Aesthetic representations among Himba people in Namibia
2009 (English)In: International Art in Early Childhood Research Journal, ISSN 1837-0020, Vol. 1, no 1, 1-14 p.Article in journal (Refereed) Published
The research in the present study focuses on preliterate people’s ways of modelling and drawing. Our aim is to understand how the participants solve the problem of making three-dimensional sculptures and two-dimensional drawings of themselves or animals in their surroundings. Also, we compare the meanings of the participants’ first-ever drawings, based on one of two ways of starting the activity. The first group was asked to draw a human figure or an animal without first creating a sculpture. The second group was asked to create sculptures before drawing the same motives. We found that both children and adults drew tadpoles. However, single view representations were more common in the group who had only made drawings, while in the sculpture/drawing-group half of the drawings showed more than one view in their representations of human figures. There were examples of culture-specific features with significant recognizable social meanings in both sculptures and drawings. The findings are discussed in terms of socio-cultural theories on the development of imagination and creative combinations in settings where new tools and tasks are at hand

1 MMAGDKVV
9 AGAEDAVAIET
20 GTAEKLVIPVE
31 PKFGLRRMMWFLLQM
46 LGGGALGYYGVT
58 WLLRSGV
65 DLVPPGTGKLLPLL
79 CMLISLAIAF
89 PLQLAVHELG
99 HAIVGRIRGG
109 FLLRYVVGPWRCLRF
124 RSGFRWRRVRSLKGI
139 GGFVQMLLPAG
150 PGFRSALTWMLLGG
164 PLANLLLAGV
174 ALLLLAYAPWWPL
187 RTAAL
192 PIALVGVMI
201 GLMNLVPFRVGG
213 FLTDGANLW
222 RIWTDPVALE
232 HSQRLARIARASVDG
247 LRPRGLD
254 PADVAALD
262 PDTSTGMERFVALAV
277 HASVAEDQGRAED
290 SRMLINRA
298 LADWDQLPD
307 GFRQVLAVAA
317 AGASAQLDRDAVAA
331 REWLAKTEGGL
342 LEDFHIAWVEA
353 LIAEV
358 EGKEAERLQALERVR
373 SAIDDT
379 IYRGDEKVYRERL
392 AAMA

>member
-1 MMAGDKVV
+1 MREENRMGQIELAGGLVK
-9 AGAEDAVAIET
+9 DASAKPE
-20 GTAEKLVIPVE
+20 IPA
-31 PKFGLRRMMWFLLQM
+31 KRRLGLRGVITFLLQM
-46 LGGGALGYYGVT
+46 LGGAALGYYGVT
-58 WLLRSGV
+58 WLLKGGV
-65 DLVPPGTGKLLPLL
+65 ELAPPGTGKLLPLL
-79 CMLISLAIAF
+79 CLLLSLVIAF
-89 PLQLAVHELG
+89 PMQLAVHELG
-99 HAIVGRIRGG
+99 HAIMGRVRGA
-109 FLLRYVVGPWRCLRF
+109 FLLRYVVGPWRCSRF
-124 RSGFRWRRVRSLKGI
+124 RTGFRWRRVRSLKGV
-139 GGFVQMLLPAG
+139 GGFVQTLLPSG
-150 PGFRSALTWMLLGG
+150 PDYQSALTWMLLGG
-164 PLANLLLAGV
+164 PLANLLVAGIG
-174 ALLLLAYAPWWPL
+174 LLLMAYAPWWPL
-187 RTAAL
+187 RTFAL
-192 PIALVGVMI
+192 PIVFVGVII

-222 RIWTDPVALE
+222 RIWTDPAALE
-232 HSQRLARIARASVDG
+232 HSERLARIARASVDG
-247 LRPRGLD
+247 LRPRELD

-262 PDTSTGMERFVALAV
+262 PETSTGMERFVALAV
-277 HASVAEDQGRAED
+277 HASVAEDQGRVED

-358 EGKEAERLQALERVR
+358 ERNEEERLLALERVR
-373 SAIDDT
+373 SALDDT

Place, publisher, year, edition, pages
University of New England, Armidale, Australia, 2009. Vol. 1, no 1, 1-14 p.
socio-cultural theory, Namibia, first-ever-drawing, sculpture, exploring views
IdentifiersURN: urn:nbn:se:liu:diva-20826OAI: oai:DiVA.org:liu-20826DiVA: diva2:236438